By Emily Eveland
By Sarah Stanley-Ayre
By CP Staff
By Zach McCormick
By Jack Spencer
By Sarah Stanley-Ayre
By Rob van Alstyne
By Zach McCormick
NOW THAT VERSES five through 249 of Juvenile's "Back That Thang Up" are engraved like bedtime prayers into the brains of every Box watcher, can it really still be maintained that the music of young, black New Orleans is a hidden treasure? Well, yes, if you're talking about real bounce music--that quick bayou ragga that still dominates Master P's old housing project and not much else (certainly not his label). And yes, again, if you're talking about the second-line jazz that still spills out of the Treme--that oldest black neighborhood in America--with the regularity of silt flowing into the Gulf.
Native sons Coolbone tried to popularize the widely unheard sound of street jazz with a brass-band-hip-hop crossover last year. They failed, partly because the lower brass of New Orleans's jazz meritocracy remained unimpressed, partly because no one outside the city had a clue what they were fusing.
Now, picture a nine-plus-piece band of 20- to 23-year-old white Wisconsin kids attempting the same stunt. Picture them doing it at Mardi Gras. As you might guess, the Madison-based YoungBlood Brass Band weren't cheered for their brass balls when they took their adopted Dirty Dozen-inspired tuba funk back to the source. "We've had some bad experiences where people don't like us," admits drummer Dave Skogen over the phone from Madison, a week before a January 21 gig at the Cabooze. "But most people see that we give a nod of respect to this music--and add something new of our own. We don't just run up to them and say, 'we're trying to play your music.'"
Indeed, last year's Word on the Street may have found the ensemble sweating to climb the ecstatic peaks that Treme stompers the Rebirth Brass Band reach with such apparent ease. But the band has grown looser and more hip-hop, enlisting renowned Brooklyn-reared spoken-word MC Mike Ladd, as well as a Chicago DMC finalist, DJ Skooly, in its recent recording sessions. YoungBlood never embarrassed themselves in New Orleans, either, transcending mere homage on the strength of a remarkably agile sousaphone/tuba man, founder Nat McIntosh. Live, they sprinkle pop references to The Warriors and hip hop's hit parade, while also tipping the hat to Kermit Ruffins and AfroCubanismo.
Playing neo-second line in the snowy Midwest would make YoungBlood an entertaining cultural anomaly--if Madison weren't suddenly (and inexplicably) breeding New Orleans-style brass bands like mosquitoes. Aside from YoungBlood and Mama Digdown, there are half a dozen ensembles trying out modern Nawlins styles that are still foreign to most Northern jazz lovers. It's only a matter of time before locals welcome the contagion. Minneapolis fusion groovers Ebbn'flow make regular trips to the Crescent City for profit and inspiration. The Minnesota Cajun and Zydeco Music and Dance Association (more economically titled the Krewe de Walleye) already holds regular happenings for gumbophiles, including a dance on Saturday at the Oddfellows Hall in St. Paul; (651) 483-3368. As Mardi Gras looms, our jazz scene blooms. Tuba prodigies can reach me at (612) 372-3764.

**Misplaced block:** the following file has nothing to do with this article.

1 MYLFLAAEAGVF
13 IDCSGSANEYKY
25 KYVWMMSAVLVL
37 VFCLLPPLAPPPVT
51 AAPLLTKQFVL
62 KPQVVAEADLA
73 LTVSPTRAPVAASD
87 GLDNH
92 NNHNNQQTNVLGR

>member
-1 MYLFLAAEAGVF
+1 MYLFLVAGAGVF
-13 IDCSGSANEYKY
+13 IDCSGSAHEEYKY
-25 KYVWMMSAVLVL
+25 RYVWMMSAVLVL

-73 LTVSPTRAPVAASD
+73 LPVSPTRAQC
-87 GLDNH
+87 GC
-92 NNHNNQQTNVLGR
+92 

WE RECENTLY RECEIVED a complaint that our ranking of the best local albums of the decade ("A Power of Ten," December 29) didn't include local glam-punks Flipp--as if that particular cultural onslaught needed our nudge. Fresh from hosting Teenage Rampage III at the end of last year, which saw local youngsters Headrush headlining at the Quest, our cartoon superheroes now follow through on their threat to hit the big screen.
They appear in the new cult-horror B-film Terror FirmerTroma Entertainment. Flipp's comically belligerent sense of theater will grace the local premiere on Friday at the Heights Theatre; (612) 788-9079. Rumor has it the Toxic Avenger himself will make an appearance.
Sharing the Teenage Rampage bill were the best local brass-rock thing going, 3 Minute Hero, who have their own onslaught to nudge. The band's Jonathon Tebeest appeared on an entertaining January 14 "Secret Crush" episode of The Maury Povich Show, wherein a fan confessed her love pangs for the drummer. Worshipers who missed the segment can catch the replay Saturday night at 1:30 a.m. at the Yorktown Cinema Bar and Grill in Edina; (612) 841-8418. This band-hosted party follows Hero's live serenades from their excellent new self-release, Operation Brown Star, at O'Gara's Garage; (651) 644-3333. Gifted reggae openers Dread I Dred will have the horn running over this weekend.